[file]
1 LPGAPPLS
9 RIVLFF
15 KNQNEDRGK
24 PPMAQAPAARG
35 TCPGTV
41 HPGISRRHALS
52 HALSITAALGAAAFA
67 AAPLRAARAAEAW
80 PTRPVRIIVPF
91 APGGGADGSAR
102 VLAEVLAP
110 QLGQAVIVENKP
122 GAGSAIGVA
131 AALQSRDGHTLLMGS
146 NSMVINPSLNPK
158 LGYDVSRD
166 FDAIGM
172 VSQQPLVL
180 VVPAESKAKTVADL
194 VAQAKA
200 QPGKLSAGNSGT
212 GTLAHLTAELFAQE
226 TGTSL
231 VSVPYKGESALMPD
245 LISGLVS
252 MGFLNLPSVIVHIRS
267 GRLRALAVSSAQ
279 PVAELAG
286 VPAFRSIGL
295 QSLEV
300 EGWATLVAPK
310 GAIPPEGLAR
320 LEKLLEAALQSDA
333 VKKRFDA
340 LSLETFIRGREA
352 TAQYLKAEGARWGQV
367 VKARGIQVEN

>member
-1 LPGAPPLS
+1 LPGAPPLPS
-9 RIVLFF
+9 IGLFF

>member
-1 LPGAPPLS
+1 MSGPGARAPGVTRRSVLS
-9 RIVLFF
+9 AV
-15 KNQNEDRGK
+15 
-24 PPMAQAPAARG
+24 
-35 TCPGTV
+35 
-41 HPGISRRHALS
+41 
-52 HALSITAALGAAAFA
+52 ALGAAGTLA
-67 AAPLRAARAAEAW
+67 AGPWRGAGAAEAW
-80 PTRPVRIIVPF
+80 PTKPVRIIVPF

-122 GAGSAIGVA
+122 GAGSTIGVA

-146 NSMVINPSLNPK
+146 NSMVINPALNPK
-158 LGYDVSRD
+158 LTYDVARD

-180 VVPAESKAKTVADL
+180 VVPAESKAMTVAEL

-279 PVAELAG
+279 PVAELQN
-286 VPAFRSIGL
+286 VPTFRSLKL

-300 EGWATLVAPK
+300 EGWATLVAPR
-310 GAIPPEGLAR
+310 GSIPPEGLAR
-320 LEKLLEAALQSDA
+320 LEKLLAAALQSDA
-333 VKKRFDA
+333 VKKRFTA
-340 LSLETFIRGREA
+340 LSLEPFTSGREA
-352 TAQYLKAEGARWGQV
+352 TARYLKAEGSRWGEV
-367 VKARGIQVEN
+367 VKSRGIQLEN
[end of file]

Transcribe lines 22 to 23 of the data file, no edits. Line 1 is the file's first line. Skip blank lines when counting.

212 GTLAHLTAELFAQE
226 TGTSL